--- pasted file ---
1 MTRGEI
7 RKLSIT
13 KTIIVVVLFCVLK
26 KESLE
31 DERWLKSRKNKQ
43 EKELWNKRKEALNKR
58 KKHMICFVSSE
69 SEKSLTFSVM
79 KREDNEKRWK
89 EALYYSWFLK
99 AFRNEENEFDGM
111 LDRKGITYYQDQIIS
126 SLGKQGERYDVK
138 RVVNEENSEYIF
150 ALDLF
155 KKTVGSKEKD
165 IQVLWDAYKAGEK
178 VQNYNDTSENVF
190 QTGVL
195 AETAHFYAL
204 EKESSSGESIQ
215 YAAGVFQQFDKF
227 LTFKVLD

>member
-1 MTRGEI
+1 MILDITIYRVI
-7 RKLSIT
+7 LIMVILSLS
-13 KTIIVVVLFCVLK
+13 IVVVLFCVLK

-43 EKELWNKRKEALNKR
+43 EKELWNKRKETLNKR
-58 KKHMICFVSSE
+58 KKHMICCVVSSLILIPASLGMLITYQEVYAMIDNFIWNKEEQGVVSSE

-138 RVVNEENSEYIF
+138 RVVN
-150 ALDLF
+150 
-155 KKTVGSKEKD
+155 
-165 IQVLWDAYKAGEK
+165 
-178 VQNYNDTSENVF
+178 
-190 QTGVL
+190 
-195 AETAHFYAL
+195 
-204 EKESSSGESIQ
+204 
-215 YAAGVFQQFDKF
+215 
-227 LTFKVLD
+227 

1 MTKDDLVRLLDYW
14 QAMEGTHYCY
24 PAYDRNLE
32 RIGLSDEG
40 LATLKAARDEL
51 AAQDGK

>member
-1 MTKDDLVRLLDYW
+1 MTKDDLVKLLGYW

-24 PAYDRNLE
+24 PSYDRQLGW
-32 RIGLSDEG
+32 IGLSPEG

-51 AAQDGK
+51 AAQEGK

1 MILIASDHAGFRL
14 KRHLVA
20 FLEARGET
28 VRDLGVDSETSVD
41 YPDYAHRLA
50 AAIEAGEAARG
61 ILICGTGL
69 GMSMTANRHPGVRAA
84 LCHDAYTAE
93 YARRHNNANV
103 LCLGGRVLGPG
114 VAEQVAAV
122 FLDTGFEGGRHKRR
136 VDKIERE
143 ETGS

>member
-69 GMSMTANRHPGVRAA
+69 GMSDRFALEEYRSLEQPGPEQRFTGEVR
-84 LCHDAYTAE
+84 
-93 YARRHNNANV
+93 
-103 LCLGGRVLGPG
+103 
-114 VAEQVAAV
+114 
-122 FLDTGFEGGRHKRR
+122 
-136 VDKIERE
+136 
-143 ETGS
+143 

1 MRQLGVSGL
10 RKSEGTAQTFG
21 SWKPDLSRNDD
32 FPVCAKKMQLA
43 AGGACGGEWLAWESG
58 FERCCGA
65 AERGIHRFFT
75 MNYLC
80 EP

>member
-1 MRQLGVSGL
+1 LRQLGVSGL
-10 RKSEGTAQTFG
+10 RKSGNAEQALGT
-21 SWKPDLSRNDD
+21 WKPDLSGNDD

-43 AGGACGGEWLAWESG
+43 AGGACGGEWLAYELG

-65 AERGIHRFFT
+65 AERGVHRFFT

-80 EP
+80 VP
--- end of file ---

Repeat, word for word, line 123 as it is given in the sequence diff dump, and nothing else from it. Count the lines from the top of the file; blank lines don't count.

+80 VP